Wyoming still won’t have hate crime legislation 23 years after Matthew Shepard’s murder

On October 6, 1998, Matthew Shepard was robbed, tortured, and left to die at the age of 21 near Laramie, Wyoming. He was taken to the hospital where he died days later from severe head injuries. During the trial of his assailants, it was widely reported that Shepard was targeted because he was gay. Shepard’s murder brought national and international attention to hate crime legislation at both the state and federal levels.


To this day, Wyoming remains one of three states without hate crime legislation. The latest attempt at such legislation, H.B. 218, was introduced at the beginning of this month with bipartisan support and co-sponsorship. The bill, if passed, would define bias motivated crimes in the state law, outline elements of such crimes, and create civil and criminal penalties. It would also require anti-bias training for law enforcement and peace officers, and reporting of hate crime data by criminal justice agencies to the FBI.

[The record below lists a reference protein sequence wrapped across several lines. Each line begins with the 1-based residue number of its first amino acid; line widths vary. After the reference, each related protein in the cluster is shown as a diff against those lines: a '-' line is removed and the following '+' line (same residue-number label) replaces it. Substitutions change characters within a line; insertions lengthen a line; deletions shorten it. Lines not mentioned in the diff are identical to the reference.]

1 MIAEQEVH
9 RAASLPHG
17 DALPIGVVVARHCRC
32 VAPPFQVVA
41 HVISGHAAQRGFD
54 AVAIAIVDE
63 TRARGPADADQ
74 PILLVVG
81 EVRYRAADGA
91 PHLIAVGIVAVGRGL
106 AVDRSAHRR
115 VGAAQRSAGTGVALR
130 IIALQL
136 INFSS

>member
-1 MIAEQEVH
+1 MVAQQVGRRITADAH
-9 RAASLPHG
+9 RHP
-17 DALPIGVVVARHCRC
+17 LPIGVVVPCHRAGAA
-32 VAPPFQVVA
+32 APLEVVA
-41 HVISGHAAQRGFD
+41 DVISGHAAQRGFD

The bill reads, “A person commits a bias‑motivated crime if the person: Intentionally selects a person or property to be affected by the commission of a crime… in whole or in part because of the actual or perceived race, color, ethnicity, religion, national origin, sexual orientation, sex, gender, gender identity or expression, or physical, intellectual or developmental disability of the person.” However, when the proposed legislation went before the Wyoming House Judiciary Committee on March 11, it was shelved for the remainder of the 2021 legislative session.


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